Appreciate everyone offering up other generator options. Iím aware that the EF3000is and/or two EF2000isí would be the ideal choice; however, these would cost me approx. $700 to $900 more (not to mention that the EF3000is is almost double the weight of the EF2400iSHC). Like a lot of folks Iím trying to squeeze as much bang out of my dollar (and my back) as possible. Some folks have been able to power their 13,500 BTU a/cís with the EF2400iSHCóeven under very adverse conditions (high temperatures and higher altitudes). IMO, $700 to $900 in savings is worth my time to research the EF2400iSHC option further.

Since I donít have the option of trying a EF2400iSHC before buying it, Iím hoping to try the next best thingówhich is to try and determine the surge current of my 13,500 BTU a/c by using a clamp-on multimeter.

Upton O Good has given me the impression a clamp-on multimeter is not that accurate. Unfortunately, I donít have access to an oíscope as Upton O Good suggested. Iím still hoping someone may have used a clamp-on multimeter that did prove accurate.

Thanks again to everybody for the helpful inputs!
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Old 05-03-2013, 02:20 PM   #12
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Using Clamp-On Multimeter


Yes, if you can find some forum postings of other people's experience with that generator, then you can save a pile of money, that's true.

I wonder if a local Yamaha dealer would let you try it at their store? I realize you can get them cheaper on the inner-webs. But the knowledge of exactly how it will behave with your load might be worth the extra $50 or so. (I have an ethical habit where if I use a business' showroom, I don't then go buy it on the webs, I pay the stupid tax.)

Hey I found this one web site which says the EF2400iSHC is "Load bank tested to hold a 25 Amp load for up to 10 seconds. Hayes Equipment Test Results: Load bank tested at our facility on 6-13-2005". Based on that I would think this gen will do your job. 10 seconds is way beyond any a/c surge.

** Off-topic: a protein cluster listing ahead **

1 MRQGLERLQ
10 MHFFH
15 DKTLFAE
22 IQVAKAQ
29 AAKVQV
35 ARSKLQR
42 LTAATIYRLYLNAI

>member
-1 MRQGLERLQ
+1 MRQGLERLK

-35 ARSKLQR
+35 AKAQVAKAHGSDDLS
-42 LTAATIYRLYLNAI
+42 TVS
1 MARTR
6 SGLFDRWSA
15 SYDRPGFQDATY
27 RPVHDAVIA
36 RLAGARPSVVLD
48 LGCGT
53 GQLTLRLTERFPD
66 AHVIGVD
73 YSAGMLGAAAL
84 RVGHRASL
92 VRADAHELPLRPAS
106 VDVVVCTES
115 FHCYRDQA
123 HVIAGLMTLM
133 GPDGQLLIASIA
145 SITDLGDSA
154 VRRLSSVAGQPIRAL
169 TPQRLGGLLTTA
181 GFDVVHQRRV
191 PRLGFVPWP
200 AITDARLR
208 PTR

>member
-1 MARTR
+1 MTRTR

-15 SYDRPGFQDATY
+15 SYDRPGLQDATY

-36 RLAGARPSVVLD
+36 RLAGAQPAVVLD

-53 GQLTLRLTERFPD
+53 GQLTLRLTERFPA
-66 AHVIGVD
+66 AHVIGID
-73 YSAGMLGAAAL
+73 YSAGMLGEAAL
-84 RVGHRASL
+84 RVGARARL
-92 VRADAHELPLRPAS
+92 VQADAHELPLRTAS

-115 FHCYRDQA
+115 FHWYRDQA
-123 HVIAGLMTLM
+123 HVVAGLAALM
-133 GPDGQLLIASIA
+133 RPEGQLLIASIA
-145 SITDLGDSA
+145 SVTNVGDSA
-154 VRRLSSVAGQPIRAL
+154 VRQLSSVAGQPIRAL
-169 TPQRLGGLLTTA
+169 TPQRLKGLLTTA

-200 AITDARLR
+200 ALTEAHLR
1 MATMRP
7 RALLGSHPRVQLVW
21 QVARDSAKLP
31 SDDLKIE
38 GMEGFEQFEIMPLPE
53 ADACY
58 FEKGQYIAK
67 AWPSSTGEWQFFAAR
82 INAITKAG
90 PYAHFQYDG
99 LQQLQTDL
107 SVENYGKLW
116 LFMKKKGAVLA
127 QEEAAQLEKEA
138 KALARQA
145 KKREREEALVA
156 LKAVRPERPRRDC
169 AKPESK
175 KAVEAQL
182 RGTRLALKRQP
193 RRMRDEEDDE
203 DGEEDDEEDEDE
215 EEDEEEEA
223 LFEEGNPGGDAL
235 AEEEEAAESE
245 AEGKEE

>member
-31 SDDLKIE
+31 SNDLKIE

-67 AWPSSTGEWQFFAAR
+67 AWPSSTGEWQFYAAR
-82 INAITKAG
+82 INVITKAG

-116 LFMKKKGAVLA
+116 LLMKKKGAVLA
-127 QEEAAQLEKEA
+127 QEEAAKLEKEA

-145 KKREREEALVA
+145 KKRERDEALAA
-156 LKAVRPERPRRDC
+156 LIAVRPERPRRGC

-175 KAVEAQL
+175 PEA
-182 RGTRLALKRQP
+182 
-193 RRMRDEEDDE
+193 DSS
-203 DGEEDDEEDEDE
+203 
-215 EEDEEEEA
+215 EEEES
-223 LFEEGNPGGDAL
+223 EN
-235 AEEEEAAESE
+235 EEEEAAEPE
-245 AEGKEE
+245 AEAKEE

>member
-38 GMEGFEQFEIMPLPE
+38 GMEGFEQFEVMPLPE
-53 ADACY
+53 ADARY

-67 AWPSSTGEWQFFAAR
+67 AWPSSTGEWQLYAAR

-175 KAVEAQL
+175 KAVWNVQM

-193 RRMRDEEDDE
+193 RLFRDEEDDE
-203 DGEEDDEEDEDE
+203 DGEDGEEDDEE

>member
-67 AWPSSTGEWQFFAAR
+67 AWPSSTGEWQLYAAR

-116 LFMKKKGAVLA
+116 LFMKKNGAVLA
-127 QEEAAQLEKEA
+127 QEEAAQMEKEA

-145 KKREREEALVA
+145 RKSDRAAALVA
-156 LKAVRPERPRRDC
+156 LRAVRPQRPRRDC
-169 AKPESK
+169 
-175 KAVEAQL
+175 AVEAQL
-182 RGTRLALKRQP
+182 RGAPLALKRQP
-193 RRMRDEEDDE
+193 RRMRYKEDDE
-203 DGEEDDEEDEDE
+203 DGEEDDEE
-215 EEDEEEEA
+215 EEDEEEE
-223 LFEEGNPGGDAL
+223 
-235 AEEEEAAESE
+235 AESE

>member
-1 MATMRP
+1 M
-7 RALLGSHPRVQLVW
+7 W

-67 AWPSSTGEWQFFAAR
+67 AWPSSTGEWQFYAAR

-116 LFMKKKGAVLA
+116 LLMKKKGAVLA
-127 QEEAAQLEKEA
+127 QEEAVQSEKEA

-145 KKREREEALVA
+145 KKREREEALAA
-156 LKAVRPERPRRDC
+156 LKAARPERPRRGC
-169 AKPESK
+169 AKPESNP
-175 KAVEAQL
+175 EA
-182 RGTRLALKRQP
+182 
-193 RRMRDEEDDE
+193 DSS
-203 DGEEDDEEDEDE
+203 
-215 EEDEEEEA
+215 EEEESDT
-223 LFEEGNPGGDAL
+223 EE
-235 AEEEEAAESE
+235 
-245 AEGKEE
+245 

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Old 05-03-2013, 05:31 PM   #13
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Quote:
Originally Posted by Upton O Good View Post
Yes, if you can find some forum postings of other people's experience with that generator, then you can save a pile of money, that's true.

I wonder if a local Yamaha dealer would let you try it at their store? I realize you can get them cheaper on the inner-webs. But the knowledge of exactly how it will behave with your load might be worth the extra $50 or so. (I have an ethical habit where if I use a business' showroom, I don't then go buy it on the webs, I pay the stupid tax.)

Hey I found this one web site which says the EF2400iSHC is "Load bank tested to hold a 25 Amp load for up to 10 seconds. Hayes Equipment Test Results: Load bank tested at our facility on 6-13-2005". Based on that I would think this gen will do your job. 10 seconds is way beyond any a/c surge.
Somewhere I saw a test of the newer EF2400iSHC (they made the older EF2400i in 2005) that held a 30+ amp surge load for 10 seconds. Even so, there are still reports of a small percentage of 13,500 BTU a/c's that won't work with the newer EF2400iSHC.

Anyhow, I've come to the conclusion that I need to physically try a EF2400iSHC with my 13,500 BTU a/c before I buy one. A surge load test with a clamp-on multimeter appears to be too unreliable.

So, as you suggested, I called a number of dealers and found 3 dealers that would allow me to demo an EF2400iSHC with my a/c unit before I purchase. Surprisingly, 2 of these dealers also had prices that were very, very competitive (within $30-$50, even with sales tax included) with the lowest online prices!